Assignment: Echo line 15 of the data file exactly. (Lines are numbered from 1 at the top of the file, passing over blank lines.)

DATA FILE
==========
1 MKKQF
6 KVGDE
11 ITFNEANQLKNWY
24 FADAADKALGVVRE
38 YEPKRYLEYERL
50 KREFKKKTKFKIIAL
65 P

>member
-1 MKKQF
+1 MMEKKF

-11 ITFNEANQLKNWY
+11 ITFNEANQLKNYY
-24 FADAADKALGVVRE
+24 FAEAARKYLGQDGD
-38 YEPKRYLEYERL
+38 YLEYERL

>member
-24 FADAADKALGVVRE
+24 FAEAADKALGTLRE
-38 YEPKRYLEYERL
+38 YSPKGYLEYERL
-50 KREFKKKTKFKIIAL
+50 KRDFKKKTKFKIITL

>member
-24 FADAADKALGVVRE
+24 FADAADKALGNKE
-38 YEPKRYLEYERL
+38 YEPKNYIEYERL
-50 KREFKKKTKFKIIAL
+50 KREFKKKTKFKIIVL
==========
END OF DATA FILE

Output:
-38 YEPKRYLEYERL